Here under 8 photos probably taken by a German soldier just after the crash of the Whitley YG-M. These photos, property of ECPAD, are very emotional ; we can indeed guess the level of stress that the crew must have experienced when, after having managed a crash very early in the morning in the middle of nowhere, certainly still in shock, had to surrender to the enemy. Especially since at least one crew member (probably Sergeant HARRIS) was injured as seen in one of the photos.

Armstrong whitworth whitley mk vii ecpad 1
One of the crew members surrendered to the Germans shortly after the crash. We can see very clearly, on the fuselage of the plane coded YG-M
the antennas of the ASV radar system (“Air to Surface Vessel” radar).

Photo © Unknown photographer/ECPAD/Défense - référence DAM 831 L01

Armstrong whitworth whitley mk vii ecpad 2
Perhaps this same crew member, just captured, searched by a German soldier.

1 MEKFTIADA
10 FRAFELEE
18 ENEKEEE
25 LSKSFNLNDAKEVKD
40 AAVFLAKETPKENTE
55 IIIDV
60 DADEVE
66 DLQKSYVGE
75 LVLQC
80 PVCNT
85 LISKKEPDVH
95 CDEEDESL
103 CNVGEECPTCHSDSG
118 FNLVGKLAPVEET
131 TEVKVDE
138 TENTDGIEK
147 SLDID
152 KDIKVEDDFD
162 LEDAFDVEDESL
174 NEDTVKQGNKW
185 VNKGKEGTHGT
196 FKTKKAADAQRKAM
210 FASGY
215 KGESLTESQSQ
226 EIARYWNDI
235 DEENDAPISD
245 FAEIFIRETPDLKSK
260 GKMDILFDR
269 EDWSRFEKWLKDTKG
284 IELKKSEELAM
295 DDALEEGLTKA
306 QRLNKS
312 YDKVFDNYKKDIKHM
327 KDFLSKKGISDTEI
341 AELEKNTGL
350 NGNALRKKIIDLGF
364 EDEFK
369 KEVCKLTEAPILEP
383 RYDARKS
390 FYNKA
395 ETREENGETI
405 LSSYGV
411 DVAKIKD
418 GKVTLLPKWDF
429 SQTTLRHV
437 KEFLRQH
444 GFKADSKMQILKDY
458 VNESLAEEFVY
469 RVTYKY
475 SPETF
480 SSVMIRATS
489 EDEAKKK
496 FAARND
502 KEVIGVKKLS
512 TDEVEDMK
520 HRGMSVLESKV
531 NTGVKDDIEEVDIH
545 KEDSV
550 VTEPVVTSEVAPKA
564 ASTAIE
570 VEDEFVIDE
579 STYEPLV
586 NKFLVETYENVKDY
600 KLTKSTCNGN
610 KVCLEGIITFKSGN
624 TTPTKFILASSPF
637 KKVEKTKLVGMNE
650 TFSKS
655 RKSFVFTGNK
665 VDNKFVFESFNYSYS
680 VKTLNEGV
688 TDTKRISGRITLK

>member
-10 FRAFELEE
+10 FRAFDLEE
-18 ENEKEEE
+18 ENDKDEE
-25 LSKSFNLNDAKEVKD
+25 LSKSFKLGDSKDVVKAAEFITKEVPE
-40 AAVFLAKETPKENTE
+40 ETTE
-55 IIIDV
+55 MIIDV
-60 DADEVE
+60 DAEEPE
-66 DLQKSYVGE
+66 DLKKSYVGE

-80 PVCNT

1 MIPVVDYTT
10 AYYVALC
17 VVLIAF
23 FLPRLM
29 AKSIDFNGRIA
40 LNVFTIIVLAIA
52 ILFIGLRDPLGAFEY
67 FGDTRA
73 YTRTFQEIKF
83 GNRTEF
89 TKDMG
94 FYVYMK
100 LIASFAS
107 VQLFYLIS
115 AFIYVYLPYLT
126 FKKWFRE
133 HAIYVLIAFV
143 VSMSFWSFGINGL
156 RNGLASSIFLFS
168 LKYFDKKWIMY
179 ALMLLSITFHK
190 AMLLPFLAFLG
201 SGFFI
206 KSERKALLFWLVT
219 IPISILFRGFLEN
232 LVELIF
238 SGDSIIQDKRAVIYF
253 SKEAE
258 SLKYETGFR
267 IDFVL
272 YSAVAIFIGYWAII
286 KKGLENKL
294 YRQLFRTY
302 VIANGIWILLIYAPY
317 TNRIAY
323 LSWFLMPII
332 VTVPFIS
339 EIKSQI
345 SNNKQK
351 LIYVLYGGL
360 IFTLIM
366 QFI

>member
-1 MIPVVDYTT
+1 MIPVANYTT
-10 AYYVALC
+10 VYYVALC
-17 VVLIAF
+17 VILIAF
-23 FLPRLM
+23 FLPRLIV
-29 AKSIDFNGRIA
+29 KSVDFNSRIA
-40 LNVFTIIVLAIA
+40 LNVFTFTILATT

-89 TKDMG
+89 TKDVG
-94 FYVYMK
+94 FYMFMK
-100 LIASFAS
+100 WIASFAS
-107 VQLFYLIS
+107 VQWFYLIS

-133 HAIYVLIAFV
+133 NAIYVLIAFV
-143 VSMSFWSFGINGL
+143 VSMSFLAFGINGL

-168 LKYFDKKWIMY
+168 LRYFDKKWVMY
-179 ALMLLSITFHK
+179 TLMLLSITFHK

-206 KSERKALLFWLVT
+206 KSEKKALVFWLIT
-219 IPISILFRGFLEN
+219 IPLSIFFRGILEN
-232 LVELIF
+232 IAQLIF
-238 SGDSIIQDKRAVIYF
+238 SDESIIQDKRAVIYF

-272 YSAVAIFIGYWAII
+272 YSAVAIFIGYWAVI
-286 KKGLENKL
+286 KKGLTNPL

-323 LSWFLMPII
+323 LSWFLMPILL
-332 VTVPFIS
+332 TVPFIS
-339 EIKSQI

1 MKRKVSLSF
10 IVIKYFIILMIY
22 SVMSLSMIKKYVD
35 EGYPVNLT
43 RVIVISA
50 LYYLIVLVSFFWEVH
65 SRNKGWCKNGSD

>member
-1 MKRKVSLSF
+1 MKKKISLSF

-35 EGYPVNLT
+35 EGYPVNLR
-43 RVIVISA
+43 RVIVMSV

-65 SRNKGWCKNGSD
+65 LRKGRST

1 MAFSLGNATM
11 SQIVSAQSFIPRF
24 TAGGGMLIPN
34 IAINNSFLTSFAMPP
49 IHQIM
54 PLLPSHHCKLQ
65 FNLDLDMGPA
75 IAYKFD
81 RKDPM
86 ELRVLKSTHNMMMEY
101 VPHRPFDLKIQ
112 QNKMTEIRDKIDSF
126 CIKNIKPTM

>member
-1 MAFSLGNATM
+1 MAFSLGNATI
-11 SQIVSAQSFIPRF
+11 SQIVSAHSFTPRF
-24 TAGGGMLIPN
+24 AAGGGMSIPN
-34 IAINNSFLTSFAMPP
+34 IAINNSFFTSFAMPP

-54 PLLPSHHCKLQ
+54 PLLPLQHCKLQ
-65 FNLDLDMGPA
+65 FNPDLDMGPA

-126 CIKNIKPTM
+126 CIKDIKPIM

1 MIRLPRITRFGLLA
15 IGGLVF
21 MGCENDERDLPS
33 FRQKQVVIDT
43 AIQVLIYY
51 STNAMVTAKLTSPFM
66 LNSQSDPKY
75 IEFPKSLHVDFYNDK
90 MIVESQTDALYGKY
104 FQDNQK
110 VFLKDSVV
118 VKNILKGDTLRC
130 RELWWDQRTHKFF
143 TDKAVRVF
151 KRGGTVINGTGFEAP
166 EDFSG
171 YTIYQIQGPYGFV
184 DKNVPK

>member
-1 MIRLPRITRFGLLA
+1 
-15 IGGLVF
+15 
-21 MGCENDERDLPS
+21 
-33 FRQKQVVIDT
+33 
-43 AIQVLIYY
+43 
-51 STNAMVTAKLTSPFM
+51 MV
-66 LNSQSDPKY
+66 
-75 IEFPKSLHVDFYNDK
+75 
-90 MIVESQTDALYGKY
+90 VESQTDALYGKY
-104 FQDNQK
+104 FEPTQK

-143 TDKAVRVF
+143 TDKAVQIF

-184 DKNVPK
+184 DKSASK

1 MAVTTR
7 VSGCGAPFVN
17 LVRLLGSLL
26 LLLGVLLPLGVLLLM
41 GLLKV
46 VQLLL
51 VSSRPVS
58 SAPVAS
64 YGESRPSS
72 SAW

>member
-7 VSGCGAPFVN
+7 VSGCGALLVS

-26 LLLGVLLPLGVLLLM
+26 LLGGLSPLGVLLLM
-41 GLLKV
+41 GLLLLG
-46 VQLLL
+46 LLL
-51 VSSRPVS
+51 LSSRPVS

Photo © Unknown photographer/ECPAD/Défense - référence DAM 831 L02

Armstrong whitworth whitley mk vii ecpad 3
First exchanges between several crew members and the German soldiers.

Photo © Unknown photographer/ECPAD/Défense - référence DAM 831 L03

Armstrong whitworth whitley mk vii ecpad 4
Difficult photo showing a member of the Whitley crew, visibly injured in the abdomen, his head supported by a comrade
who probably asks the Germans for assistance. Note the fur-lined flight boot, typical of RAF bomber crews.

Photo © Unknown photographer/ECPAD/Défense - référence DAM 831 L04

Armstrong whitworth whitley mk vii ecpad 5
Armstrong whitworth whitley mk vii ecpad 6
Armstrong whitworth whitley mk vii ecpad 7